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I already know English language does not allow hyphenatation of one-syllable words, that is why I am not asking this question on english.sx.

But I am facing a typesetting task (humanities) with a very small layout which cannot be changed, and with a font and font size that cannot be changed, too.

I have some occurences where one-syllable words, such as thought, overflow the margin, see second instance here:

enter image description here

I am already using microtype, which helps a little, but not enough.

My question is if it is typographically acceptable to force one-syllable words in rare circumstances?

Could I have that example as thou-ght?

It is wrong, but will it be tolerated by an English readership?

If not, how what can be done to accomodate such situation? What a professional typesetter would do?

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    This isn't really a TeX question, but I think the answer is unequivocally, no, it's never appropriate unless perhaps at a morpheme boundary. So 'thou-ght' would be completely wrong; maybe in a pinch you could get away with 'dog-s', but I don't think this would be much better. – Alan Munn Jun 1 at 18:27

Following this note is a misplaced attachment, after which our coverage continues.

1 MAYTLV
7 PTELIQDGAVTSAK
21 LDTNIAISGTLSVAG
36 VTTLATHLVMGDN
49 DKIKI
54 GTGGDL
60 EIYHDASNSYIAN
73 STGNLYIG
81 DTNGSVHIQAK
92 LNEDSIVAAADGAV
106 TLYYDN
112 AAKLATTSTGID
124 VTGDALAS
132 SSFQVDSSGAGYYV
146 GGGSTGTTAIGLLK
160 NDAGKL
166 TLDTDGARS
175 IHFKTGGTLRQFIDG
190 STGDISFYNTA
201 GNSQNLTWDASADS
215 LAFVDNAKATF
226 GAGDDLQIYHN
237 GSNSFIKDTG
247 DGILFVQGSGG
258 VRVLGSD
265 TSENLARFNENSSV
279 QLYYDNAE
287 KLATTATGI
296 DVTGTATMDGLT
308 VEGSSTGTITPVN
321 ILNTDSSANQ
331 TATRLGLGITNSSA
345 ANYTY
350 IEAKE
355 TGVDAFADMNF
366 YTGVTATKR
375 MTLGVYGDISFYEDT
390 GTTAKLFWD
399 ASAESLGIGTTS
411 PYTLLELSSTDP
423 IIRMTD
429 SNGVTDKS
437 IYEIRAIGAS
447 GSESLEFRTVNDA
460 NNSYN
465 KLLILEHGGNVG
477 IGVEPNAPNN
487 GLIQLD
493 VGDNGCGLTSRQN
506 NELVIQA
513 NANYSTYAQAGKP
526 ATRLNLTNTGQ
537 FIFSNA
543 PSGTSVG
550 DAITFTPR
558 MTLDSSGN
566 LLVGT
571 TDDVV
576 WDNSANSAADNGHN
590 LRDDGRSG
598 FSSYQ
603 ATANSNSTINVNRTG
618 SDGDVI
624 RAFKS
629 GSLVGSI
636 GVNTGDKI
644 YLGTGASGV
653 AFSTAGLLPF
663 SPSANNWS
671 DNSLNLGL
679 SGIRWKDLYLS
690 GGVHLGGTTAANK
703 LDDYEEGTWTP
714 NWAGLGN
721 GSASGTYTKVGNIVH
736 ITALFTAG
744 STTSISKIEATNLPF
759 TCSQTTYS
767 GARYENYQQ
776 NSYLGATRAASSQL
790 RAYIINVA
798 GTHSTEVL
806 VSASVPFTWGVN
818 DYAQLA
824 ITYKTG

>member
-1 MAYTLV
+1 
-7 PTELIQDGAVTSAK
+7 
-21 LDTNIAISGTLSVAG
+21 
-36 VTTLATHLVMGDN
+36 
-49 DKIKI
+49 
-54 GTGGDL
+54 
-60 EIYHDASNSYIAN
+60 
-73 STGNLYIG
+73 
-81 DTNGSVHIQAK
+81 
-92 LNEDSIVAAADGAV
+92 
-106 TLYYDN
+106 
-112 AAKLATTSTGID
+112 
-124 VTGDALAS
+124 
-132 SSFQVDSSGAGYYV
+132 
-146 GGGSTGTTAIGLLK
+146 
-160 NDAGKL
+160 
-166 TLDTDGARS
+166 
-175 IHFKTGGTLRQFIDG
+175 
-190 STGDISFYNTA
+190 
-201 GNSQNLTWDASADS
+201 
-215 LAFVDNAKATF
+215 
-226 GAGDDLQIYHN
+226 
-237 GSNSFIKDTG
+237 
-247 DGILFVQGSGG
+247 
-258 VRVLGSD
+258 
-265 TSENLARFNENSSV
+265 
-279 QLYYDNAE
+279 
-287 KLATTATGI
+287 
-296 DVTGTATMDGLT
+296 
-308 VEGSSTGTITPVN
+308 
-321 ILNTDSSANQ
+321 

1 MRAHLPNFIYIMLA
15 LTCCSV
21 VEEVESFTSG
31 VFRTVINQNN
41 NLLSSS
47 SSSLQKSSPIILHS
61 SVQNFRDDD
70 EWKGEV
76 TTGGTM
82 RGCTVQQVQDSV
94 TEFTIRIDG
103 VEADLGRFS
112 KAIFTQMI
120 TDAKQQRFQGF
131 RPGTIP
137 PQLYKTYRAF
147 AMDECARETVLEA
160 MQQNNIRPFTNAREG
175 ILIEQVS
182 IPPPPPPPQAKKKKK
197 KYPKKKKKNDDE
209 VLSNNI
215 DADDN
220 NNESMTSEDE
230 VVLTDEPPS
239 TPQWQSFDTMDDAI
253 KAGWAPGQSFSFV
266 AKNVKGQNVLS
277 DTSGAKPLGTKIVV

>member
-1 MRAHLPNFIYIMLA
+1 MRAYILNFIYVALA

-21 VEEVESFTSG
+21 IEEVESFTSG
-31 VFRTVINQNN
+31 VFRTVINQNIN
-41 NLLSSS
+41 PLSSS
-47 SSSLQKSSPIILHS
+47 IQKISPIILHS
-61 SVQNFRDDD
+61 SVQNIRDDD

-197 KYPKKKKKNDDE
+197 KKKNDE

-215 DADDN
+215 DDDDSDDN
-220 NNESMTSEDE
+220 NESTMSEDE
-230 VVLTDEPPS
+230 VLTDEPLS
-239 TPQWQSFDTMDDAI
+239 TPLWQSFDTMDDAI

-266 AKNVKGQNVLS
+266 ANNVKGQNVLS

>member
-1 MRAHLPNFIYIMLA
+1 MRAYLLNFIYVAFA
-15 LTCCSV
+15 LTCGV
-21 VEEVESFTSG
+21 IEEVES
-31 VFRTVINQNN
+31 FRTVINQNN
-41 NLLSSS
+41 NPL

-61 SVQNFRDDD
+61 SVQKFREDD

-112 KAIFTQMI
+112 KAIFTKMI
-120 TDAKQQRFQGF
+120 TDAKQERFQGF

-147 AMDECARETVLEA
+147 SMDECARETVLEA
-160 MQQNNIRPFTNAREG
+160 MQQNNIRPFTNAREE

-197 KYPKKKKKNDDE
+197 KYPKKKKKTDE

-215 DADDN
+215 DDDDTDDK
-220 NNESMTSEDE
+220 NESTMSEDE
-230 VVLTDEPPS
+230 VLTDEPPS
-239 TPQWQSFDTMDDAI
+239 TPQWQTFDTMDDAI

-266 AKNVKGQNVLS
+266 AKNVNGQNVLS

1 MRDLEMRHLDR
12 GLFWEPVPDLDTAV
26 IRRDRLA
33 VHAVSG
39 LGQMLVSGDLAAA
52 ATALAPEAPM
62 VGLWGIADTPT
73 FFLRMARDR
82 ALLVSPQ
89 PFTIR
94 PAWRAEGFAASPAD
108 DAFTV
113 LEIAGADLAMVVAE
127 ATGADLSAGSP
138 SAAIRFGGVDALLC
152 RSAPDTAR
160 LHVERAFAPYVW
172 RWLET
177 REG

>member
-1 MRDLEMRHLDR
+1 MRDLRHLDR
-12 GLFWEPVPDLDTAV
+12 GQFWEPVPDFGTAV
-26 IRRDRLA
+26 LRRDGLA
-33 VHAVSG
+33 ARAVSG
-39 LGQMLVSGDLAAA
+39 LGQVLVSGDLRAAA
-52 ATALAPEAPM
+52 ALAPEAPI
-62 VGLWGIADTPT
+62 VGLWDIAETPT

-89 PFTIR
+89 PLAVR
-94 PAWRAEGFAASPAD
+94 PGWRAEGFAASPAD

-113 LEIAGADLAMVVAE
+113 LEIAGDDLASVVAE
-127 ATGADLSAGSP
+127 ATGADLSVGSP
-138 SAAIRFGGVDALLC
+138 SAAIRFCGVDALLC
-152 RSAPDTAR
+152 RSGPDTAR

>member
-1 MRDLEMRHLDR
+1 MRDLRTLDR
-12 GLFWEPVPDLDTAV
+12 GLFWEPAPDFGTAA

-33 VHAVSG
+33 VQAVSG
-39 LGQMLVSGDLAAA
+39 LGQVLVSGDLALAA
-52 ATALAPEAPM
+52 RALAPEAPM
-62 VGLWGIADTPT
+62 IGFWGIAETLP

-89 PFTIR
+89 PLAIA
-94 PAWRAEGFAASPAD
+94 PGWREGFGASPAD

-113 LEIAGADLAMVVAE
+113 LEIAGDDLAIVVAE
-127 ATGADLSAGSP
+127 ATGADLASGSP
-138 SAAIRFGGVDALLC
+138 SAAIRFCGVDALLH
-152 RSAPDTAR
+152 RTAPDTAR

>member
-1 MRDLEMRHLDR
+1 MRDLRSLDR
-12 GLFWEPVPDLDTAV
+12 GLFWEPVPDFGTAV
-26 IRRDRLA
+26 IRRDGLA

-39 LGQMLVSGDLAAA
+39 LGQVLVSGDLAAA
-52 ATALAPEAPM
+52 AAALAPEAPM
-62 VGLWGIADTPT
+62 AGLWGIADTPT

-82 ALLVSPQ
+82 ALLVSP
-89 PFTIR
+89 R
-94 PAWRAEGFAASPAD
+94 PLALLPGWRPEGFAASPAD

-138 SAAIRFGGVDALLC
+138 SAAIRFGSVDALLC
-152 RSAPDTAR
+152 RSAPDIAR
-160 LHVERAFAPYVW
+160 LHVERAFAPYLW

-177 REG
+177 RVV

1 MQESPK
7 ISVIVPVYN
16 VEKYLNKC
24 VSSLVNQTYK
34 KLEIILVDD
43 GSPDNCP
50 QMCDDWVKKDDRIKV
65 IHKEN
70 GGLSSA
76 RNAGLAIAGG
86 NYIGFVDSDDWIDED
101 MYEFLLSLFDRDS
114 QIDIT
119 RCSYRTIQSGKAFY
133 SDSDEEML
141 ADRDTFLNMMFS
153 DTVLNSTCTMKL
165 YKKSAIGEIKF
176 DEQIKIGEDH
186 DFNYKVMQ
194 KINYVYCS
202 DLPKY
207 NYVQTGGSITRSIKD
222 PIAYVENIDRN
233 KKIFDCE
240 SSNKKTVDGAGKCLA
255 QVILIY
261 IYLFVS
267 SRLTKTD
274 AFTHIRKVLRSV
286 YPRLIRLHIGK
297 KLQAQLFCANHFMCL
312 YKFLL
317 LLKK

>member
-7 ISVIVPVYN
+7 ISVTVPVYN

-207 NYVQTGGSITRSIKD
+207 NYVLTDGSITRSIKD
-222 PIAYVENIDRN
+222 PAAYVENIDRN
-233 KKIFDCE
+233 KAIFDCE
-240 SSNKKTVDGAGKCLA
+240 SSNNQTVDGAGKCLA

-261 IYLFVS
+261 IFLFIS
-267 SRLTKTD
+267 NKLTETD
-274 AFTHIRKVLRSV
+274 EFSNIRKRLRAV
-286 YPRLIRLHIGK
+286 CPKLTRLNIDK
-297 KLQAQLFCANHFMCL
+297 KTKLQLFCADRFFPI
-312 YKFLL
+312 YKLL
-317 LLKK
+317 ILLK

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    The solution here (if you're not able to rewrite the text) would be use make the paragraph \sloppy. – Alan Munn Jun 1 at 18:30
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    There are some other options; a lot will depend on your actual example. See What is the meaning of \fussy, \sloppy, \emergencystretch, \tolerance, \hbadness? – Alan Munn Jun 1 at 18:36
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    Use \begin{sloppypar} ... \end{sloppypar} for the paragraph – user187802 Jun 1 at 18:36
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    \sloppy or (perhaps better fro really short lines) \raggedright – David Carlisle Jun 1 at 19:53

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